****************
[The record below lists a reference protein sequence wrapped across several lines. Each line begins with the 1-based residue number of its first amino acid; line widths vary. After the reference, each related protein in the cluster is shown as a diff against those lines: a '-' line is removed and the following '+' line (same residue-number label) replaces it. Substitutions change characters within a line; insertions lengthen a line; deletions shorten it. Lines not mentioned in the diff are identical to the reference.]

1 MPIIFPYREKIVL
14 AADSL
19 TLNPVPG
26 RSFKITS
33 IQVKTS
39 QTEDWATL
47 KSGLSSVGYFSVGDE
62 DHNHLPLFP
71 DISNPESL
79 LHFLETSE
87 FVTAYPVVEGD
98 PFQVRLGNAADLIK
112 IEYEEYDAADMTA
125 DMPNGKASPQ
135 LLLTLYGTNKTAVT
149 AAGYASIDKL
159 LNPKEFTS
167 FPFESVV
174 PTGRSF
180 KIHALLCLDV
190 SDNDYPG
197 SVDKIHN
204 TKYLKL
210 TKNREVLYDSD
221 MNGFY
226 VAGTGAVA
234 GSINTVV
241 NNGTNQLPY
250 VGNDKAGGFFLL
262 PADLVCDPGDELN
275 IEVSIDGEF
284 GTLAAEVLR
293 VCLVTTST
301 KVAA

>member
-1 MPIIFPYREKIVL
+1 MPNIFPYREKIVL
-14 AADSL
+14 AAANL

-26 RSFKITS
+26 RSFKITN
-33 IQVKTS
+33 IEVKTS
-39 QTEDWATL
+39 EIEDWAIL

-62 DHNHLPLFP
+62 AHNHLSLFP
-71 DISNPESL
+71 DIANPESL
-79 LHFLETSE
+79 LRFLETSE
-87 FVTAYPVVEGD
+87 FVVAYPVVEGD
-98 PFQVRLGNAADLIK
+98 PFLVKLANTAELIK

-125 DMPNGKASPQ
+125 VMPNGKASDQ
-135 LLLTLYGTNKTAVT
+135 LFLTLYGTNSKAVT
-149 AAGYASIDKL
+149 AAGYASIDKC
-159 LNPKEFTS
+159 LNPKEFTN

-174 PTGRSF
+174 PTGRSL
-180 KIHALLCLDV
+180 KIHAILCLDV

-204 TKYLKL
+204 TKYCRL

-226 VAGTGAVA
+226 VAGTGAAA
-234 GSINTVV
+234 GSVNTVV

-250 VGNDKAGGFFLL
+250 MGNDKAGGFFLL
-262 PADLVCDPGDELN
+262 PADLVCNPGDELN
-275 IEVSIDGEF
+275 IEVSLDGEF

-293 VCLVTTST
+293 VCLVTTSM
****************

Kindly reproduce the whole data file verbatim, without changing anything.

[The record below lists a reference protein sequence wrapped across several lines. Each line begins with the 1-based residue number of its first amino acid; line widths vary. After the reference, each related protein in the cluster is shown as a diff against those lines: a '-' line is removed and the following '+' line (same residue-number label) replaces it. Substitutions change characters within a line; insertions lengthen a line; deletions shorten it. Lines not mentioned in the diff are identical to the reference.]

1 MPIIFPYREKIVL
14 AADSL
19 TLNPVPG
26 RSFKITS
33 IQVKTS
39 QTEDWATL
47 KSGLSSVGYFSVGDE
62 DHNHLPLFP
71 DISNPESL
79 LHFLETSE
87 FVTAYPVVEGD
98 PFQVRLGNAADLIK
112 IEYEEYDAADMTA
125 DMPNGKASPQ
135 LLLTLYGTNKTAVT
149 AAGYASIDKL
159 LNPKEFTS
167 FPFESVV
174 PTGRSF
180 KIHALLCLDV
190 SDNDYPG
197 SVDKIHN
204 TKYLKL
210 TKNREVLYDSD
221 MNGFY
226 VAGTGAVA
234 GSINTVV
241 NNGTNQLPY
250 VGNDKAGGFFLL
262 PADLVCDPGDELN
275 IEVSIDGEF
284 GTLAAEVLR
293 VCLVTTST
301 KVAA

>member
-1 MPIIFPYREKIVL
+1 MPNIFPYREKIVL
-14 AADSL
+14 AAANL

-26 RSFKITS
+26 RSFKITN
-33 IQVKTS
+33 IEVKTS
-39 QTEDWATL
+39 EIEDWAIL

-62 DHNHLPLFP
+62 AHNHLSLFP
-71 DISNPESL
+71 DIANPESL
-79 LHFLETSE
+79 LRFLETSE
-87 FVTAYPVVEGD
+87 FVVAYPVVEGD
-98 PFQVRLGNAADLIK
+98 PFLVKLANTAELIK

-125 DMPNGKASPQ
+125 VMPNGKASDQ
-135 LLLTLYGTNKTAVT
+135 LFLTLYGTNSKAVT
-149 AAGYASIDKL
+149 AAGYASIDKC
-159 LNPKEFTS
+159 LNPKEFTN

-174 PTGRSF
+174 PTGRSL
-180 KIHALLCLDV
+180 KIHAILCLDV

-204 TKYLKL
+204 TKYCRL

-226 VAGTGAVA
+226 VAGTGAAA
-234 GSINTVV
+234 GSVNTVV

-250 VGNDKAGGFFLL
+250 MGNDKAGGFFLL
-262 PADLVCDPGDELN
+262 PADLVCNPGDELN
-275 IEVSIDGEF
+275 IEVSLDGEF

-293 VCLVTTST
+293 VCLVTTSM